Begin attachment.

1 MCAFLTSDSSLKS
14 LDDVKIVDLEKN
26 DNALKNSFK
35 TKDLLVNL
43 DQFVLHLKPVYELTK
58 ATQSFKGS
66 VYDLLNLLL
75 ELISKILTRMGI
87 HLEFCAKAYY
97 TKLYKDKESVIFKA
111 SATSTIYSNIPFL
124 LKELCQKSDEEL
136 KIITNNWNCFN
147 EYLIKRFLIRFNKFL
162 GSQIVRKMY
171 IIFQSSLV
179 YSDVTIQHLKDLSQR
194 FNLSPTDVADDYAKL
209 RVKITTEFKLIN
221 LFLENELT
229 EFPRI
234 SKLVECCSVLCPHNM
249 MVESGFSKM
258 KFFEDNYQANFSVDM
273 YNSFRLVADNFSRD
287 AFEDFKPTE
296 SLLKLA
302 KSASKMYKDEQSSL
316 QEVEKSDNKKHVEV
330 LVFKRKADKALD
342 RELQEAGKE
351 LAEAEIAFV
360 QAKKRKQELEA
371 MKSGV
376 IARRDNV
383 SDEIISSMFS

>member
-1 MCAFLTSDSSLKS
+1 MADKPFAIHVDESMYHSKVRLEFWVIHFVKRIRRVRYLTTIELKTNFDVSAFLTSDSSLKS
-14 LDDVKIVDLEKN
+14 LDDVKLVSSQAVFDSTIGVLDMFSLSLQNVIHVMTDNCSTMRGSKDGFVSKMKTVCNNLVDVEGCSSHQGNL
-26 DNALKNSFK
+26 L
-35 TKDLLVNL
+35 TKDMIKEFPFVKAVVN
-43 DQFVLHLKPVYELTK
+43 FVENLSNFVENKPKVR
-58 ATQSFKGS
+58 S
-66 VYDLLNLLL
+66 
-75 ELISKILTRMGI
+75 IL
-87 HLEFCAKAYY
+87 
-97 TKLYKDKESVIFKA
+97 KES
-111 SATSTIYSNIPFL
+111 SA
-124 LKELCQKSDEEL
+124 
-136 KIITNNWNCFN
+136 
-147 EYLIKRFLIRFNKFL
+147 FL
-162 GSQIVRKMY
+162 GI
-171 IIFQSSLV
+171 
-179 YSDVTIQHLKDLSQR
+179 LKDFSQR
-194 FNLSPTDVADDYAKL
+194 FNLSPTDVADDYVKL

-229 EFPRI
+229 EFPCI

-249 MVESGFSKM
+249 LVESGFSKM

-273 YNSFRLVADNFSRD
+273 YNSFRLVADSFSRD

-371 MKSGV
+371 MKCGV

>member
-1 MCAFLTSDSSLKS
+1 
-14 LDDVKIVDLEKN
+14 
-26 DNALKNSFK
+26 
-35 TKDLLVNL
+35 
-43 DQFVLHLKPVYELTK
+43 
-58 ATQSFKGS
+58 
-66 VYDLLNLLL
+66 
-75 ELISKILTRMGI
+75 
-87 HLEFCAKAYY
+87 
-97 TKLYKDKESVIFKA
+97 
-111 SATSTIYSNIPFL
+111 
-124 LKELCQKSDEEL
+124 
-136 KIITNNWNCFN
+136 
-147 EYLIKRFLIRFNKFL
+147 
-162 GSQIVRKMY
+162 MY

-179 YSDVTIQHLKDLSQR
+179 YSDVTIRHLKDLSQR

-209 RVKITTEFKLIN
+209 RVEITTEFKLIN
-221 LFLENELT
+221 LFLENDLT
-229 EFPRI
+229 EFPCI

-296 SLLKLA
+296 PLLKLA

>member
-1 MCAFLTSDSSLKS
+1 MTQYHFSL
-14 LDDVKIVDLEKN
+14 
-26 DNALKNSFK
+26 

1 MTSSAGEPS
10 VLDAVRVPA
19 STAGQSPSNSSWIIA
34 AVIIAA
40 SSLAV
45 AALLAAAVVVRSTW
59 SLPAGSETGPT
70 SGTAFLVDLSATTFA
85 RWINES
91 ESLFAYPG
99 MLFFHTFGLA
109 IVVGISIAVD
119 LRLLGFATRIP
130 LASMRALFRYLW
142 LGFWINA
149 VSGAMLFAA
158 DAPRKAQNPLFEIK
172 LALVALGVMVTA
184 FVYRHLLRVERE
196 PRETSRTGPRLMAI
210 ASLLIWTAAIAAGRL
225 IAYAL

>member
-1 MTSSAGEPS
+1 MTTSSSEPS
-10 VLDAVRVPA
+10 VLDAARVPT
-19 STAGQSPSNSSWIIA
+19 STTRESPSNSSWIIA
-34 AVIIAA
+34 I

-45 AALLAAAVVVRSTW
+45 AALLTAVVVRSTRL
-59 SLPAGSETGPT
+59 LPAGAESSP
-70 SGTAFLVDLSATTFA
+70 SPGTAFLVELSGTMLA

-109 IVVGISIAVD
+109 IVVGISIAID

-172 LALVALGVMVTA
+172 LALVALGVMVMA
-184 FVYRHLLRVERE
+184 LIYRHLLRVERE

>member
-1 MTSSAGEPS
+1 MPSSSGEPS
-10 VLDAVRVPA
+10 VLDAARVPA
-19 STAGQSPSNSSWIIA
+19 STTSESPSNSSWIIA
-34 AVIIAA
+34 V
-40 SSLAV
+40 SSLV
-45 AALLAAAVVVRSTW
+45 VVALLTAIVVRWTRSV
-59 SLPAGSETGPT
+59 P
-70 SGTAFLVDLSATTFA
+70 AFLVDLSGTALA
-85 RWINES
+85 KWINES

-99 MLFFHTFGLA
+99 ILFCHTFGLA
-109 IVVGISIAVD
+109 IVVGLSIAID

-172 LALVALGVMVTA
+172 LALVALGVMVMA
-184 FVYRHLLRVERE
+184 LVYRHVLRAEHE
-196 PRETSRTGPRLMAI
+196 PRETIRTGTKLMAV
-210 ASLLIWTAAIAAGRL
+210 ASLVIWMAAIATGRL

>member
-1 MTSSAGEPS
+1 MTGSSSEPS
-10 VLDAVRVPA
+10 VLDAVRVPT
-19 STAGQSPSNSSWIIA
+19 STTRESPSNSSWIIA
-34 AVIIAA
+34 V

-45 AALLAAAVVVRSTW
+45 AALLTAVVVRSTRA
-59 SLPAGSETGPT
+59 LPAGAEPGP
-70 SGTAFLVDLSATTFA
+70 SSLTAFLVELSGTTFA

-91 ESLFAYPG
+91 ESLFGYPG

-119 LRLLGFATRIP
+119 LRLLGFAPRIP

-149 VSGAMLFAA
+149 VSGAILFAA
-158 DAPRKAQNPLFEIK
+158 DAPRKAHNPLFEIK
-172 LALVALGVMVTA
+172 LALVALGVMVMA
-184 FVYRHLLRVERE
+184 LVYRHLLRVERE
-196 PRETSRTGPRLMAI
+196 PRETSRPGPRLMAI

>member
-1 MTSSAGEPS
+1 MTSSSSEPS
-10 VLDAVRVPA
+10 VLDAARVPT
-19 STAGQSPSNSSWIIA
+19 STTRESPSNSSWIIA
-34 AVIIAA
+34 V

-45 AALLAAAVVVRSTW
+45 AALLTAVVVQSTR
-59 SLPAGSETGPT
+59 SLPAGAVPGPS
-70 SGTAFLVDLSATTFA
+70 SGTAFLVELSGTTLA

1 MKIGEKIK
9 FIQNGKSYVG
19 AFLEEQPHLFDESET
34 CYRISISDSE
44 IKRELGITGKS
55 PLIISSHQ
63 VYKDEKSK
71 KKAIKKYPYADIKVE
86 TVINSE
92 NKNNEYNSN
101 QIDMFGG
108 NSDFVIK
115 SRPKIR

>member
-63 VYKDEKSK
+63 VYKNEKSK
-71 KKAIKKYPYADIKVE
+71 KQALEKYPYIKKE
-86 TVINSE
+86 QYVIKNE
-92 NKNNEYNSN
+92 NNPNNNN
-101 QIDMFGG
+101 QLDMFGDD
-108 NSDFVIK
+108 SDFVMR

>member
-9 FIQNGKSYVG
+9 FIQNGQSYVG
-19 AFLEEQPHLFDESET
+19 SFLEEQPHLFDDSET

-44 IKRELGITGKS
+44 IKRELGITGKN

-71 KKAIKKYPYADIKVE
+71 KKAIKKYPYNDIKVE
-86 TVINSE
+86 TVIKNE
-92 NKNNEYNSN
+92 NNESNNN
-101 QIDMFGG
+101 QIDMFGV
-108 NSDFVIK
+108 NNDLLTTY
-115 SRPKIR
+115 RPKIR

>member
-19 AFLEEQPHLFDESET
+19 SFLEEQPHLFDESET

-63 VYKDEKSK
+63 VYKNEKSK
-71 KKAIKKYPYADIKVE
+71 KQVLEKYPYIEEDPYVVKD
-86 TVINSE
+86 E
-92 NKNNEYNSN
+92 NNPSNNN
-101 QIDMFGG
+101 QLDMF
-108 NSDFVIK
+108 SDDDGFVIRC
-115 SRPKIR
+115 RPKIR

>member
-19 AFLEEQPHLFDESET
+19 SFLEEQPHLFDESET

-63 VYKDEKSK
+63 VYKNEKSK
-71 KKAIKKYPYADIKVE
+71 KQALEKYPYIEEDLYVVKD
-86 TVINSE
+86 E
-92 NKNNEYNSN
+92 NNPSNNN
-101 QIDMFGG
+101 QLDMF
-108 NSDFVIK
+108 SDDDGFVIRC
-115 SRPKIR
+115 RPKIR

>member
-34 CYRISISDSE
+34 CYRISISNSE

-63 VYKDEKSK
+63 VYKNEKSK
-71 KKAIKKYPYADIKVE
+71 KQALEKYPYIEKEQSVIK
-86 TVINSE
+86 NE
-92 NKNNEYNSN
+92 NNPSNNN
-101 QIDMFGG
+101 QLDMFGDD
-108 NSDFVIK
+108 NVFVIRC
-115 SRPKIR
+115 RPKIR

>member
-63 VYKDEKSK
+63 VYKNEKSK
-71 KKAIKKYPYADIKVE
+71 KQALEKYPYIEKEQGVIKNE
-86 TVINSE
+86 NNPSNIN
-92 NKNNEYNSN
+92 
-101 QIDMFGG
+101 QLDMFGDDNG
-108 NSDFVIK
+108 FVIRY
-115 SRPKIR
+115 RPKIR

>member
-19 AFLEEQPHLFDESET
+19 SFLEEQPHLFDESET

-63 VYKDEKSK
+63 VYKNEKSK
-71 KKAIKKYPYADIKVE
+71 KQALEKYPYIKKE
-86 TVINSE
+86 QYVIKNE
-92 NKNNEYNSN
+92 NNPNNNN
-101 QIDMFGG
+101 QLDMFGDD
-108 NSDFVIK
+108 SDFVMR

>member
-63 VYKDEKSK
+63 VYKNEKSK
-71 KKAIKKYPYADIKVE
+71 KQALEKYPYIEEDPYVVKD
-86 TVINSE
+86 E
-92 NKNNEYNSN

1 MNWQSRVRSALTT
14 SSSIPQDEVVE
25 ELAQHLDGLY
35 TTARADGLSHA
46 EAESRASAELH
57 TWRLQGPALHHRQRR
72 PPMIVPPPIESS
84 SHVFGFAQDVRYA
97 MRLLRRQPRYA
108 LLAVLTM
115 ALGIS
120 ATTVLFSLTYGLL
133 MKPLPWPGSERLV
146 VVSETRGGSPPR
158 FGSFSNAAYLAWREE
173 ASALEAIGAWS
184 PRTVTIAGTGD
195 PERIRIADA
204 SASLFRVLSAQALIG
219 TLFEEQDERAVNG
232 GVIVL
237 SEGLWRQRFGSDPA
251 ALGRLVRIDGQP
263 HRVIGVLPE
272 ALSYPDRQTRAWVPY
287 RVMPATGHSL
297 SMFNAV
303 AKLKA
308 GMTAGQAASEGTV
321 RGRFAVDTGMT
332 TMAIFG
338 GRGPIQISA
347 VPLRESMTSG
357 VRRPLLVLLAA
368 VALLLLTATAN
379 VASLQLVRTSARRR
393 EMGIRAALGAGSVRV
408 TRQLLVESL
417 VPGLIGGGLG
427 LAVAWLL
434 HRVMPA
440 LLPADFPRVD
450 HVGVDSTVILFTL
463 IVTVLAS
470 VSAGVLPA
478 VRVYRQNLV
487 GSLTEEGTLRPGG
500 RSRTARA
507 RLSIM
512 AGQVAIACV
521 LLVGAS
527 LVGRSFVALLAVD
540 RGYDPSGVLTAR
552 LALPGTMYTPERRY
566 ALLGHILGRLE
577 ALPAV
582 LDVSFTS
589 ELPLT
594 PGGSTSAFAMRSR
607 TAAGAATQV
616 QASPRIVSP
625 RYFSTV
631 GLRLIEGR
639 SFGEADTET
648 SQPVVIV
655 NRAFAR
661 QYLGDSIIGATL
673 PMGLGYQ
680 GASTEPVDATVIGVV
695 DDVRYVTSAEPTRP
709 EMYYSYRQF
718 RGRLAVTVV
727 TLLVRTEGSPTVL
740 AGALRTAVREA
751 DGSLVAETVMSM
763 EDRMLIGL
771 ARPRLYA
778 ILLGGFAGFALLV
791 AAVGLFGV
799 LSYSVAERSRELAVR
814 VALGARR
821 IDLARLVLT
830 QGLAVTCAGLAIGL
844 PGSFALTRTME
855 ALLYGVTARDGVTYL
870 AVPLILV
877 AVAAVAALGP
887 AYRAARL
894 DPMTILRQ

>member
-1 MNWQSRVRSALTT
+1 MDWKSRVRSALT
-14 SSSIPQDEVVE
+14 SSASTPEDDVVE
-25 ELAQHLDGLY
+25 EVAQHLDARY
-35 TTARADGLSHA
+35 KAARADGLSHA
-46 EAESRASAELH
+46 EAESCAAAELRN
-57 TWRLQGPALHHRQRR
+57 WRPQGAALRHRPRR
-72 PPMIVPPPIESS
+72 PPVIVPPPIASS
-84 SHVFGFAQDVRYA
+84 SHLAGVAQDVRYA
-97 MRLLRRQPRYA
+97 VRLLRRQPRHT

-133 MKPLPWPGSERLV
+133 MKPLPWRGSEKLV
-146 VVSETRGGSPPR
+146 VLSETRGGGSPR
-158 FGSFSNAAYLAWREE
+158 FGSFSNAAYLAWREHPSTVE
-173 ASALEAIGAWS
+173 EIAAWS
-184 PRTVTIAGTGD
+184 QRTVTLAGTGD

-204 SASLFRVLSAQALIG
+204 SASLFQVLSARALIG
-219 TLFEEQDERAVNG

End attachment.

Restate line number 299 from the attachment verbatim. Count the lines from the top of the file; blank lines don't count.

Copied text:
+71 KQVLEKYPYIEEDPYVVKD